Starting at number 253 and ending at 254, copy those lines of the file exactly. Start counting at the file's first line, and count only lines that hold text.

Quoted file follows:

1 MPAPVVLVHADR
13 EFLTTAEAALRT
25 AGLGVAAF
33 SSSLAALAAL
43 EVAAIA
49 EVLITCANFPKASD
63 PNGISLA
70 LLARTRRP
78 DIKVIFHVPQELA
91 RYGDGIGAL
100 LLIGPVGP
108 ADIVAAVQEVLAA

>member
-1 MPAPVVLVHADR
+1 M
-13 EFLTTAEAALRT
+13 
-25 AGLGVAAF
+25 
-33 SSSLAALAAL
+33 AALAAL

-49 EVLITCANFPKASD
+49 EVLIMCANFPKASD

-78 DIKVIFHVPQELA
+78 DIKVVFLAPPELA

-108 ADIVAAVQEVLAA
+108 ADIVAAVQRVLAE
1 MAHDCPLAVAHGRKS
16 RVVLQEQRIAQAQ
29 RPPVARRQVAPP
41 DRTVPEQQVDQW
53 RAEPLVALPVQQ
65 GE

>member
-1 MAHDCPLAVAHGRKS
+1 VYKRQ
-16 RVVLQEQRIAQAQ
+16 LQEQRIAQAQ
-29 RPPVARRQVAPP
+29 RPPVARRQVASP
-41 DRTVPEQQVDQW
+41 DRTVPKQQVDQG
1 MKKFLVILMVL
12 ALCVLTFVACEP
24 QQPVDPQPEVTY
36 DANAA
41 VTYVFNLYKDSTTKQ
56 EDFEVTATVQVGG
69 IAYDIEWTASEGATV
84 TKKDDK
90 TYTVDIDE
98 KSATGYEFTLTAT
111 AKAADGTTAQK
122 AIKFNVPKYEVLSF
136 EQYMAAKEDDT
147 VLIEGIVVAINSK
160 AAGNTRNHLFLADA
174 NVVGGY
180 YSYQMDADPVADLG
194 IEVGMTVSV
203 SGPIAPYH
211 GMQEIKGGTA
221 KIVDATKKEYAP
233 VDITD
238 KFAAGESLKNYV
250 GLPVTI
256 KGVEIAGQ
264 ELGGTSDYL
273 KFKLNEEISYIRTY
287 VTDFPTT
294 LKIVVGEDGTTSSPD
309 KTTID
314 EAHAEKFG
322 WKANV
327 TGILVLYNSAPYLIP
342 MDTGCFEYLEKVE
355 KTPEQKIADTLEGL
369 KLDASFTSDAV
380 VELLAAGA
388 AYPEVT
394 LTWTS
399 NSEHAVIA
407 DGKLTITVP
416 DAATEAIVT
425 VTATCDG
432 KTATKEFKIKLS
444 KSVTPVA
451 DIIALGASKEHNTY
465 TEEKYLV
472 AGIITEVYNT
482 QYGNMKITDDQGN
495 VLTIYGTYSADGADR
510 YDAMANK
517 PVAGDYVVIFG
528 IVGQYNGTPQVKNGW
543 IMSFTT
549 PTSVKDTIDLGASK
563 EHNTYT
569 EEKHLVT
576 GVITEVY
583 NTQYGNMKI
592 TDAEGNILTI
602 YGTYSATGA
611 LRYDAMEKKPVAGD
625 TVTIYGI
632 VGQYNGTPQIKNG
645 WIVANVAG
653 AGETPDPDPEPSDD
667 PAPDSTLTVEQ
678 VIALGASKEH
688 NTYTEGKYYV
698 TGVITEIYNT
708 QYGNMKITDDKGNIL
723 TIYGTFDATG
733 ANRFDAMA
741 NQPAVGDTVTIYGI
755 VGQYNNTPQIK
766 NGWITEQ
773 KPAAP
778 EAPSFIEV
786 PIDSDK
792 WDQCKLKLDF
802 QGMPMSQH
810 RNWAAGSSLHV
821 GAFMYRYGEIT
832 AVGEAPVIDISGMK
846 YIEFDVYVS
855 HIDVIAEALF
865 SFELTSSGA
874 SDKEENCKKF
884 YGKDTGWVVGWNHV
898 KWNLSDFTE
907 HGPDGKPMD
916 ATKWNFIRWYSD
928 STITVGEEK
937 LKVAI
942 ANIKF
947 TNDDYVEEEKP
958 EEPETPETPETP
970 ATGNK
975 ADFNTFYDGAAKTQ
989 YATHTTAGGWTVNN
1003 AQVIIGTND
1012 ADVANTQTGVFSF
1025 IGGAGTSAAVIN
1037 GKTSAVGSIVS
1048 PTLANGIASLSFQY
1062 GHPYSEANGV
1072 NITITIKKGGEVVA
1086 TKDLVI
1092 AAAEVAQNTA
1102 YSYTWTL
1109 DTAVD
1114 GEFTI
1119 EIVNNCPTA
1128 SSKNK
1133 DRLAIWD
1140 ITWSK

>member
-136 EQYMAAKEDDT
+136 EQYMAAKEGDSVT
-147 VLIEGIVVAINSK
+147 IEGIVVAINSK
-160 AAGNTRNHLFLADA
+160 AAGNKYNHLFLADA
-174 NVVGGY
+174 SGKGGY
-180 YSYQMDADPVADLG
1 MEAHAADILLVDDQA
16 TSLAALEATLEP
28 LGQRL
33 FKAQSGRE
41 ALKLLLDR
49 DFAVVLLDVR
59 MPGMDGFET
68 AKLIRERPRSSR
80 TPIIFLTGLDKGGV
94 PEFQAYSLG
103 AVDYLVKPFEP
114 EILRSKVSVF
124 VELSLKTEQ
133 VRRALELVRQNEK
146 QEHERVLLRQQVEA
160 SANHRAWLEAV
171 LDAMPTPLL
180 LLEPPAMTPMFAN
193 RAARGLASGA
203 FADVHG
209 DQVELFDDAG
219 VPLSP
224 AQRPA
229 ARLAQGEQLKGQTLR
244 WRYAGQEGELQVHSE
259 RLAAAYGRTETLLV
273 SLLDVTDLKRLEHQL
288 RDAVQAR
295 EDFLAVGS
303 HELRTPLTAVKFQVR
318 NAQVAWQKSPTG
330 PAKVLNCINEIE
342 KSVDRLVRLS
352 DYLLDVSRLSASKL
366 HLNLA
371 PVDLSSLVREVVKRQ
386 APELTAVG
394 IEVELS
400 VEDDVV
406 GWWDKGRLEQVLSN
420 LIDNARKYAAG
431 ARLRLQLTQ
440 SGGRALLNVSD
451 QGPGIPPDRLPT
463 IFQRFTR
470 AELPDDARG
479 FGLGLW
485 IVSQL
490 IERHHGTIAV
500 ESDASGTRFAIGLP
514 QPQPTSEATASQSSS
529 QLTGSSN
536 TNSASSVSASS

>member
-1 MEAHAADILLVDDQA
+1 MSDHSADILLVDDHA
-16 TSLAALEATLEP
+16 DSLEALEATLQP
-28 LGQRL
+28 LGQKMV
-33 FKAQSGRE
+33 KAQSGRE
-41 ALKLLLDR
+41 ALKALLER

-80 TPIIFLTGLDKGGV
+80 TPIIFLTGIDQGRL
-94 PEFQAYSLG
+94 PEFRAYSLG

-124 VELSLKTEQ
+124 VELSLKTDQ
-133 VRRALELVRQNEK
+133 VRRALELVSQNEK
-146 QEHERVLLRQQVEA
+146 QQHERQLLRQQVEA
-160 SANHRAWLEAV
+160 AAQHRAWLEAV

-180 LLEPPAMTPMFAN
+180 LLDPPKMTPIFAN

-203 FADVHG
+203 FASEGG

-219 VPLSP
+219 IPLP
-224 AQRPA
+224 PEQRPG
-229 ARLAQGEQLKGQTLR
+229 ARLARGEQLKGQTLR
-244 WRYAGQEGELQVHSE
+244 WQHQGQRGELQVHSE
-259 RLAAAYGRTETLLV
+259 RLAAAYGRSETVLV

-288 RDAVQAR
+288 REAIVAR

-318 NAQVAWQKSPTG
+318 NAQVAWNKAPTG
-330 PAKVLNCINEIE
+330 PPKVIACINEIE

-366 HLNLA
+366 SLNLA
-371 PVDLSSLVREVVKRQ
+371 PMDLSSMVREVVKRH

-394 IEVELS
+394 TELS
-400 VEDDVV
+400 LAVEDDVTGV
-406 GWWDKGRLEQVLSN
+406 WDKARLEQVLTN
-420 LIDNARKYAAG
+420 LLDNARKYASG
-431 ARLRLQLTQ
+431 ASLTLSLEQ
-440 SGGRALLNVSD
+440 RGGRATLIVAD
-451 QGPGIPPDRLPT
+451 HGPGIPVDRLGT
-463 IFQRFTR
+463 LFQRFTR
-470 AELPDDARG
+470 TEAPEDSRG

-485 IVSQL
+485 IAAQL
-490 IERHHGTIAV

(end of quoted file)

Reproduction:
-229 ARLAQGEQLKGQTLR
+229 ARLARGEQLKGQTLR